Rework Galore

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Is there a day you went out of your house and didn't see any repair or rework being carried out or something waiting to being mended or repaired?

 

Sad, but our home land seems to be a place where things are always falling apart, and reworking is becoming such an acceptable practice. A mason or carpenter or any worker knows for sure that if things go wrong, there is a way to fix it.  He also knows that it would be tolerated and accepted by the user or the customer, as long as the defect is fixed. "First time Right" apparently is not a term known to many, though we see many organizations using this in their Quality Policy.

 

Most of us have the experience of supervising the construction of our home or the new flat we intend to buy; rework I think is rampant here.  The carpenter or electrician or the mason would without the slightest concern, mess up the newly laid flooring. However getting upset about it is considered absurd, because everyone knows that at the end, they would do a ceremonial "Acid Wash" on the floor. 

 

The option of rework is what makes the entire system inefficient

 

 

People who supervise and carryout rework are rarely concerned about the harm that rework does to the environment and the surroundings.  An acid wash could actually cause damage to the cementing of the tiles in the long run. The repair on the roads cause damage to the pavements or the repair on the median can cause obstruction to traffic and also lead to accidents.  A product which is repaired can never be considered original or brand new; like a repainted car looses its market value.  So I think in the first instance, as customers of products and services we must demand products to be done right first time and prevent rework.

 

The option of rework is what makes the entire system inefficient; though the irony is that things are done fast to meet schedules, with the intention that in case anything goes wrong, it can always be reworked.

 

To the question, "Why productivity increases as quality improves?" Dr. Deming's answer is simple and straight forward, "Less rework".  So if we have to improve both quality and productivity, our society must get tough on people who live on the philosophy of rework. It's a big change that has to take place in our country. All of us have to change- starting from the mason, the carpenter, the gold smith, the tailor, the road building laborer, the machine operator and the concerned supervisors and engineers.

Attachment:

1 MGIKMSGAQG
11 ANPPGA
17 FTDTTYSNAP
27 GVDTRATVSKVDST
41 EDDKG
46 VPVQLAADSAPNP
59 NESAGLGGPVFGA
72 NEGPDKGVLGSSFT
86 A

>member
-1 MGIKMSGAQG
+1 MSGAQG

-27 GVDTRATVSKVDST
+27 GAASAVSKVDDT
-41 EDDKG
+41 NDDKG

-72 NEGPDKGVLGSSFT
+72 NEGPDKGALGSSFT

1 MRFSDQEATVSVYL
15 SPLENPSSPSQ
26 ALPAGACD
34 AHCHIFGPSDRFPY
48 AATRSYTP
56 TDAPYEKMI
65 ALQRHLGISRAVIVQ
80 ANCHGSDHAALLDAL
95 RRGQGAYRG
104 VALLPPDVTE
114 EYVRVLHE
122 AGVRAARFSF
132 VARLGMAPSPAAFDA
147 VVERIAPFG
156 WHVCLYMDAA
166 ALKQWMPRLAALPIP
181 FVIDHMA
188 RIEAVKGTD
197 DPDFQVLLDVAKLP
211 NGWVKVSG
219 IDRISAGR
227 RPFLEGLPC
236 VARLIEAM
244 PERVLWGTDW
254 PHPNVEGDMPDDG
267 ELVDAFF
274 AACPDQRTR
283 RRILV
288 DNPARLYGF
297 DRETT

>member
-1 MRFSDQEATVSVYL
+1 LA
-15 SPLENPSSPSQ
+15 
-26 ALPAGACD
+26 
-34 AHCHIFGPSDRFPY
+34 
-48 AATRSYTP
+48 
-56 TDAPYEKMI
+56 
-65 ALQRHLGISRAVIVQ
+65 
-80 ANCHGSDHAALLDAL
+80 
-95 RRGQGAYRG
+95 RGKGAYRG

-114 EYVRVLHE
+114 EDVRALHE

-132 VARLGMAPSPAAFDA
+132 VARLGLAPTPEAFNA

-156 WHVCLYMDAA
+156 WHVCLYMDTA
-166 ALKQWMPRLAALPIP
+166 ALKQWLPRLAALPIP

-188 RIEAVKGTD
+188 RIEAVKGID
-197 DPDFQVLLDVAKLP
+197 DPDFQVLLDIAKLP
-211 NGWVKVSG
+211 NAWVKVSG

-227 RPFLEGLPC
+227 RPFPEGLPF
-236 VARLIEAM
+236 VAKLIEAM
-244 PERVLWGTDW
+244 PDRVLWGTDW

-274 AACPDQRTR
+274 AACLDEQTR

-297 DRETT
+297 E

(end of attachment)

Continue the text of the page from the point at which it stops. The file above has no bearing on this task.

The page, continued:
Though the change is expected to happen at the bottom of the heap i.e.  the people who actually carry out the operations, the change in mind set and thinking has to happen at the management level of the enterprise, and this is applicable both, private companies or  government bodies.

 

For organizations to really start focusing on this issue, the first step, probably, would be to start capturing the right data.  Like in our company, when we talk of defects, we are actually looking at parts that did not come okay at the first pass.  If we say a product has a 500 ppm defective, it doesn't mean that 500 parts in a million are scrapped, it only means that 500 parts (or equivalent proportion) was accepted under deviation or after rework.  This metric, with a focus on ppm reduction, brings continuous pressure on reducing not just defects, but also rework.

quality-gyan-chart

 

 

 

The first pass yield also gives an indication of the through put yield of a process. Looking at the yield only at the final inspection stage hides the true process yield.  The true yield, called the rolled through put yield is the product of the yield at each stage of the process.

 

In the figure above it would be wrong to just look at the yield at the final stage. We will have to look at the yield at each stage and take the product of all stages; so the rolled through put yield would be 65% and not 95%. (90%x90%x85%x95%)  This is a clear indication of the reduction of productivity due to quality issues.

 

One of the principles of Toyota Production System is "Build a Culture of Stopping to Fix Problems, to Get Quality Right the First Time".  Taiichi Ohno the founder of Toyota Production System said, "No problem discovered when stopping the line should wait longer than tomorrow morning to be fixed".  Not fixing it will cause defectives to be passed down the production line to the other stages, creating pile of rework and inventory and also they know for sure that they will have the same problem again tomorrow. 

 

The first task though is to prevent problems from occurring. But if a problem still occurs, we must make sure that the root cause is addressed so that it doesn't recur. This will ensure that rework quantities do not pile up and affect process flow, inventory, quality and productivity. So it's just not "Wage war on Waste", its "Wage war on the philosophy of rework". 

 

Pradeep Kumar E.T. A Master Black Belt in Six Sigma , is the Country Manager- Operational Excellence with Tyco Electronics Corporation India Pvt Ltd. Feedback pradeep@businessgyan.com

 

 

 

 

Issue BG64 July06

 

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